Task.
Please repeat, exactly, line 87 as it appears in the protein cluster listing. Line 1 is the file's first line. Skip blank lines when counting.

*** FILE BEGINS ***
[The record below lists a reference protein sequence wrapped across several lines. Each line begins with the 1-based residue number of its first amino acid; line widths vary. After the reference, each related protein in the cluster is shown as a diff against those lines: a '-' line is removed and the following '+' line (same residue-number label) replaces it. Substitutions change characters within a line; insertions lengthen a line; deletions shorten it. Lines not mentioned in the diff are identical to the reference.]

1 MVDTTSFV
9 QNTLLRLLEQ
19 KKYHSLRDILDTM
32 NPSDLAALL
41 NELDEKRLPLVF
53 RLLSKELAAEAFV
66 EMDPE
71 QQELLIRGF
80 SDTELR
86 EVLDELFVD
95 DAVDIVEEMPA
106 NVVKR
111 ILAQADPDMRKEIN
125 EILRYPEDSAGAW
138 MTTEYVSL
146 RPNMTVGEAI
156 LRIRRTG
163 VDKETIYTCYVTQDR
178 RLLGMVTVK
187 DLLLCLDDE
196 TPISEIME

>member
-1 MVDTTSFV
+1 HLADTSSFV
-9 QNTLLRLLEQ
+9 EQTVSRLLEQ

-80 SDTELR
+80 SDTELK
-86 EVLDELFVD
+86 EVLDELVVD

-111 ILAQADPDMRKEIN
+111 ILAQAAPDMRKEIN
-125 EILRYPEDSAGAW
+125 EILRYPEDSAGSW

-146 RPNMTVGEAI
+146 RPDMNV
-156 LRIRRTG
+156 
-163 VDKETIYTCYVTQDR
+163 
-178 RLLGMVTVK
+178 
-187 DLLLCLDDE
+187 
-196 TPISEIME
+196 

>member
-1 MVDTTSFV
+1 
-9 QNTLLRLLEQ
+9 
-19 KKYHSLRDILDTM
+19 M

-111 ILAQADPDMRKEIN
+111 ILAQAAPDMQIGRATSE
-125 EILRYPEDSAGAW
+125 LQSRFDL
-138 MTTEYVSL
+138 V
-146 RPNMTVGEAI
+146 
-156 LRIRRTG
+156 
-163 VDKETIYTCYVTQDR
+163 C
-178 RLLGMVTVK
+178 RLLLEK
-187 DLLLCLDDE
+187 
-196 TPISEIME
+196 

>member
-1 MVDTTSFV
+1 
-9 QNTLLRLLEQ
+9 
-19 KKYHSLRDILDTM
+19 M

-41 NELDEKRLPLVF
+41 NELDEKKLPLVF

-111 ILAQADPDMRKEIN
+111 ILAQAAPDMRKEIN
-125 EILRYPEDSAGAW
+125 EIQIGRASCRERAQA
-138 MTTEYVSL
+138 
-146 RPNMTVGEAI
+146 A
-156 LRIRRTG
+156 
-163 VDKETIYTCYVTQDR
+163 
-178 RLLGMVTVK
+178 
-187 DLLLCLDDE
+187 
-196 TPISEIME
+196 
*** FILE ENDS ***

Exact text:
+138 